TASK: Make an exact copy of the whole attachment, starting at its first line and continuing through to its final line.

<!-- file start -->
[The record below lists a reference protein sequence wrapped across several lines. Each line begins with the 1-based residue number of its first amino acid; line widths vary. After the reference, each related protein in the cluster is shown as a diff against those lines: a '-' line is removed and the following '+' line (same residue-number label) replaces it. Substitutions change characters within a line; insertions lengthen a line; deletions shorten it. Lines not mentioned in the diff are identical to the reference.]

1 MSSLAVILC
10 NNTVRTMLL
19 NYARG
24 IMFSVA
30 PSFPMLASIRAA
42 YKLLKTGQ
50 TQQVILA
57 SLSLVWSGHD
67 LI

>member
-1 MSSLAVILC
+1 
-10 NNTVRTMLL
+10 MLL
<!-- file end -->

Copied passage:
[The record below lists a reference protein sequence wrapped across several lines. Each line begins with the 1-based residue number of its first amino acid; line widths vary. After the reference, each related protein in the cluster is shown as a diff against those lines: a '-' line is removed and the following '+' line (same residue-number label) replaces it. Substitutions change characters within a line; insertions lengthen a line; deletions shorten it. Lines not mentioned in the diff are identical to the reference.]

1 MSSLAVILC
10 NNTVRTMLL
19 NYARG
24 IMFSVA
30 PSFPMLASIRAA
42 YKLLKTGQ
50 TQQVILA
57 SLSLVWSGHD
67 LI

>member
-1 MSSLAVILC
+1 
-10 NNTVRTMLL
+10 MLL